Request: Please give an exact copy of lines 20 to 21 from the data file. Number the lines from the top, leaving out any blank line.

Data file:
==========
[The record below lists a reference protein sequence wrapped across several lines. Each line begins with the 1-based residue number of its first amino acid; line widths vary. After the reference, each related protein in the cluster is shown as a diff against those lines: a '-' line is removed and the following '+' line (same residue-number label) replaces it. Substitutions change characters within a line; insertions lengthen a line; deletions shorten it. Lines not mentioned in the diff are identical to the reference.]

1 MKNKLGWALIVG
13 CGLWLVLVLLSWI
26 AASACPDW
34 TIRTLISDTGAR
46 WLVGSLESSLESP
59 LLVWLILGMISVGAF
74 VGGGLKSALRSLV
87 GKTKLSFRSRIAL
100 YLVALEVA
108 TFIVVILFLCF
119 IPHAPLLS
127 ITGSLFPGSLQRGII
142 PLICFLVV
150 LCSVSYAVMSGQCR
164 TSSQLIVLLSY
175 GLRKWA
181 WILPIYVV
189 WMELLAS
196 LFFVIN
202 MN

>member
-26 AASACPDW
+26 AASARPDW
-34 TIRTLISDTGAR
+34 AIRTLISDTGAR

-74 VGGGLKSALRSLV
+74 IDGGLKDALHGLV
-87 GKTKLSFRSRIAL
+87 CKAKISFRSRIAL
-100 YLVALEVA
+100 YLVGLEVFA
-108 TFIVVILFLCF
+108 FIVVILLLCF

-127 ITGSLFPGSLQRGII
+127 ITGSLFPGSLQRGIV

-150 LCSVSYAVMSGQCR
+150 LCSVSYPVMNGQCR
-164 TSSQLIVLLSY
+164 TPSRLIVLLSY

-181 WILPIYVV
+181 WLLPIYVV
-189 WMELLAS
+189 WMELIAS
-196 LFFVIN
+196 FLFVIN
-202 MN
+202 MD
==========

196 LFFVIN
202 MN